Ne plus ultra? Just Latin for saying a day like yesterday was as good as can be

mayapplecanadaNe plus ultra! Think this was the finest afternoon of the season so far. Just perfect, perfect weather. Made the woods even more delightful.

And the way things are blooming now I was snapping like mad, and got pics of at least 10 wonderful flowers, ferns and plants, two of which I’ll post here, the flowering May Apple and the ubiquitous Canada May Flower or Wild Lily of the Valley.

First, Ms. May Apple. I’m still hoping this is the year at least one May Apple fruit tastes like custard, as so many nature writers aver.

MAYAPPLE (Podophyllum peltatum) by Marion Lobstein

Mayapple (Podophyllum peltatum) is one of the most easily recognizable spring wildflowers by its distinctive foliage. By early to mid-April the unopened, peltate leaves of Mayapple begin to poke through the forest litter resembling a fat green umbrella ready to unfurl. The single-leafed stems will not produce a flower that season. The forked stems bearing two leaves will have a tight flower bud nestled at the base of the two petioles. By the end of April and often the first week of May the lovely white, waxy flowers begin to open.

Found in rich woods, thickets, and even roadsides from Quebec and Ontario south to Florida and Texas, this species is now placed in the Berberidaceae or barberry family although it once was included in the Ranunculaceae or buttercup family. Linnaeus assigned the binomium (genus and species) of Podophyllum from “podos” meaning foot, “phylum” meaning leaf, and “peltatum” meaning shield. Other common names are mandrake, wild lemon, and raccoon berry.

The flowers of Mayapple are up to two inches in diameter with six sepals that are shed early in blooming, 6-9 white waxy petals, numerous yellow stamens (usually twice the number of petals) with the anthers opening down the side, and a pistil with a large stigma. The flowers lack nectar, but offer the native bees and bumblebees that visit them a rich pollen reward. There is a fragrance to the flower that is a bit pungent or musky. Frequency of successful pollination is often not high in Mayapple flowers, even though there is extended anthesis (shedding of pollen) as well as receptiveness of the stigma if pollination has not been accomplished. Queen bumblebees are especially attracted to Mayapple flowers to collect pollen for rearing workers, and thus may be primary pollinators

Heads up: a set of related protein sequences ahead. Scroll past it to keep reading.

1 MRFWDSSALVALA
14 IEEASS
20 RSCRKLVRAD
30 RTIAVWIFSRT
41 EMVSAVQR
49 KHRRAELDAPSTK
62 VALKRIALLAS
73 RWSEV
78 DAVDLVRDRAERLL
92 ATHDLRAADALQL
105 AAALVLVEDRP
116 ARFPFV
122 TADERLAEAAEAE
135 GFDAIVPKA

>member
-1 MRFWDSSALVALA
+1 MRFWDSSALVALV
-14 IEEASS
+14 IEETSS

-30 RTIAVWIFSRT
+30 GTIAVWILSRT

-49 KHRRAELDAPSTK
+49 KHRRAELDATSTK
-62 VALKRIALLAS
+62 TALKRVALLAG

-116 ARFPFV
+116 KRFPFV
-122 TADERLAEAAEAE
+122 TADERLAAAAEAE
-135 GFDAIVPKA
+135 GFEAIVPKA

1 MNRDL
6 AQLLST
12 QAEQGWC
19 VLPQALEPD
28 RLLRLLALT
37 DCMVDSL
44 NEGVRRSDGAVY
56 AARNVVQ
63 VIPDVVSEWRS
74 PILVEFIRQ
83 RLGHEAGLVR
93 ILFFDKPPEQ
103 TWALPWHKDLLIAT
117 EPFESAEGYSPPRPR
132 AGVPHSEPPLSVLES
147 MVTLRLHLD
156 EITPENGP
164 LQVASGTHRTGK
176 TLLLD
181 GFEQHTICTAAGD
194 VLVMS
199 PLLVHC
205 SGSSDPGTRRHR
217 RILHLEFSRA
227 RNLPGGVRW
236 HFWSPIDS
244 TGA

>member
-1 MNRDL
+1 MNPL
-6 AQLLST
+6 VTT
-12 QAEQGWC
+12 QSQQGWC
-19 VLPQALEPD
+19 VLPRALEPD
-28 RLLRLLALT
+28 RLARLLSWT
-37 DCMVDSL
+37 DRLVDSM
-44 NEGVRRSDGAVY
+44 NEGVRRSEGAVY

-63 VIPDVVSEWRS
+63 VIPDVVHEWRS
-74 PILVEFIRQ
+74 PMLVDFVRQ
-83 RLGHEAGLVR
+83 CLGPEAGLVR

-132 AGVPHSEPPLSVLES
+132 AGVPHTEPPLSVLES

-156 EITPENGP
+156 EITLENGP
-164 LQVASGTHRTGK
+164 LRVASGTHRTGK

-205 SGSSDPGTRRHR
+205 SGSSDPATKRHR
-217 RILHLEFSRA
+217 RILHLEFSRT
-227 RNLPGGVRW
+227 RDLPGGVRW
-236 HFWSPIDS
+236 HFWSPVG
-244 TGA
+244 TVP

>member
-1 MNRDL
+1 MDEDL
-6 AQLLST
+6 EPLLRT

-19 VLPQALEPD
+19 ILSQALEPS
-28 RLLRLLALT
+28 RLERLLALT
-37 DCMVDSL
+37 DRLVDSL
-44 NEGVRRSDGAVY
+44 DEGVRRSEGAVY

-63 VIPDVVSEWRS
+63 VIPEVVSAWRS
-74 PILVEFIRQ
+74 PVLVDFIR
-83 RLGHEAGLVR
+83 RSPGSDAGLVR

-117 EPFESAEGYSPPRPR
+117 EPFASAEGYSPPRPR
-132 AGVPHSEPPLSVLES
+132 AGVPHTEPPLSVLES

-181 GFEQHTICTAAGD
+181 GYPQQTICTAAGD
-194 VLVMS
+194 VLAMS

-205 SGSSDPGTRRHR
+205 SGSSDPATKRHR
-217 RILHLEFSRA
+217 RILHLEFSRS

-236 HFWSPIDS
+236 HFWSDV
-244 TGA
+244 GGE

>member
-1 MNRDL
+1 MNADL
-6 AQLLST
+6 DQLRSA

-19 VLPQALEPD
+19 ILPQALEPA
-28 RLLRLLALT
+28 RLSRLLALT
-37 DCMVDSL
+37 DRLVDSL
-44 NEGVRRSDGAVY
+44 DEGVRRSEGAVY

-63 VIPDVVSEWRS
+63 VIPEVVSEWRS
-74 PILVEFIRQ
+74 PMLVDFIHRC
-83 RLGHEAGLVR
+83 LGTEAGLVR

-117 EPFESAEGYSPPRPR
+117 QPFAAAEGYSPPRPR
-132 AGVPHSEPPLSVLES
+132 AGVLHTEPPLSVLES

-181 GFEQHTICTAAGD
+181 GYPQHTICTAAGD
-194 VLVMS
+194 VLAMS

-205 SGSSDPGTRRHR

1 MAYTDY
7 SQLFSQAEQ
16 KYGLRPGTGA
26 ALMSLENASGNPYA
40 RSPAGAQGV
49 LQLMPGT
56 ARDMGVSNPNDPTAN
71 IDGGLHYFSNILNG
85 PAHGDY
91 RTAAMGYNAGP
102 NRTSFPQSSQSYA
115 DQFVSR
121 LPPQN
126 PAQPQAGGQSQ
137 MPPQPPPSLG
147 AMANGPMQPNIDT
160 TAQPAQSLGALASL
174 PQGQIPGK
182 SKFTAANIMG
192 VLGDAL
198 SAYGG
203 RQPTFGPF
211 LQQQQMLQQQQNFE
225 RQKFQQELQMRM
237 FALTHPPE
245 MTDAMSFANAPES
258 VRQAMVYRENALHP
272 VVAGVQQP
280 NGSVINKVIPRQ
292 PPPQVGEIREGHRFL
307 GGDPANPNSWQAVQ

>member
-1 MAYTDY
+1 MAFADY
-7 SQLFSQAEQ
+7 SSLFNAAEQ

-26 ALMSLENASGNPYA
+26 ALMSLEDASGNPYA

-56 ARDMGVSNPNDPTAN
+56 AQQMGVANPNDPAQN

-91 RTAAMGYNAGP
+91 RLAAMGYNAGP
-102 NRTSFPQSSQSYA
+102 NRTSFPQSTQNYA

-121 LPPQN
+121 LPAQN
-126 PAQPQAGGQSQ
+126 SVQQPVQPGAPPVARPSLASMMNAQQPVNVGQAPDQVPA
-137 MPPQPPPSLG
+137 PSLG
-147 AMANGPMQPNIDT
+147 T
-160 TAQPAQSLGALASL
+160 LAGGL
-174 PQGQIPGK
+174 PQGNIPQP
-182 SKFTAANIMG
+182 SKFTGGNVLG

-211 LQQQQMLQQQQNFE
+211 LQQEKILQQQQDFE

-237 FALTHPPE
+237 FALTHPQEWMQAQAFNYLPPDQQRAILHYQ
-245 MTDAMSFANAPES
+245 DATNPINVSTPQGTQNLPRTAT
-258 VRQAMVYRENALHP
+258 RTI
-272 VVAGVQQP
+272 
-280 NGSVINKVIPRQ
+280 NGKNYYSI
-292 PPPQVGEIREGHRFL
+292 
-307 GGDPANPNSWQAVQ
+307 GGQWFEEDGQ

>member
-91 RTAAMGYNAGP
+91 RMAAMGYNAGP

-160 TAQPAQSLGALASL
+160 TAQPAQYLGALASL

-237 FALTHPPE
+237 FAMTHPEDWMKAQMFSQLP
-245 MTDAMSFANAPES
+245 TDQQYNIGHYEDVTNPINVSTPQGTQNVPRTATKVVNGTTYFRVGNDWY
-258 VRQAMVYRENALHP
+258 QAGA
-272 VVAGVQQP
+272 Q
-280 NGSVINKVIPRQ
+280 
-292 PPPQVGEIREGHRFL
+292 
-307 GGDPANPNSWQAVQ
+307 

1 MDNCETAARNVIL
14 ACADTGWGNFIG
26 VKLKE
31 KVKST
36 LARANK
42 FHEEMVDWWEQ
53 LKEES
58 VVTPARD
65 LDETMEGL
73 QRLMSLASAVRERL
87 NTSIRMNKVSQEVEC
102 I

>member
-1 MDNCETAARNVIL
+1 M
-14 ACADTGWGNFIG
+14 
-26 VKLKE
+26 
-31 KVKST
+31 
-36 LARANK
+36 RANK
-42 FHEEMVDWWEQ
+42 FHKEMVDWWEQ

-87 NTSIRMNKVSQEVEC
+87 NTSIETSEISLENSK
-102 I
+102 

Then, one of the 17 trillion Lilies of the Valley or Canada Mayflower per acre now blooming in the state woods. If you want to start your wild flower identification with an easy-to-find one, this is your baby.

This small plant grows 5 to 15 cm tall. Its thin stem bears 2 or 3 smooth, elongated heart-shaped leaves. Its small (4 mm) white or cream-coloured flowers are arranged in a terminal cluster. This plant is unusual for a Liliaceae, in that its flowers contain only 2 petals and 2 sepals, instead of the usual 3. Its fruit is a yellow-beige berry spotted with rust that turns light red when it ripens.


This perennial species flowers in spring, in May and June. Some individuals do not bear any flowers and are formed of a single leaf rising directly from the rhizome.

Habitat, distribution

Wild lily-of-the-valley is frequent and very abundant in cool woods, especially in maple-yellow birch stands, mixed forests, coniferous forests and peat forests. It occasionally grows in Laurentian maple stands and beech stands, as well as in clearings. It is found in central and eastern North America. It occurs almost everywhere in Québec south of Hudson Bay and Labrador.


It often grows on humus-covered erratic blocks, on rotting stumps and abandoned ant hills. Individual plants without stems or flowers are the most abundant by far and often form continuous carpets in the undergrowth.
Small mammals (mice, voles) and ruffed grouse eat the ripe fruit in fall. Snowshoe hares enjoy the foliage.

Uses and effects

The berries are edible. They should be eaten in moderation, however, because they are purgative.
Amerindians used an infusion of this plant to relieve headaches. It can also be used as a gargle for sore throat.
At one time, gamblers used wild lily-of-the-valley root as a lucky charm.


Author: luzerne2112

As I get older -- and I'm 70 now -- I seem to find more and more that nature is the true source of peace, inspiration and, most of all, the truth the passeth understanding. Though my knowledge is sketchy and superficial, I wanted to share it while I can.

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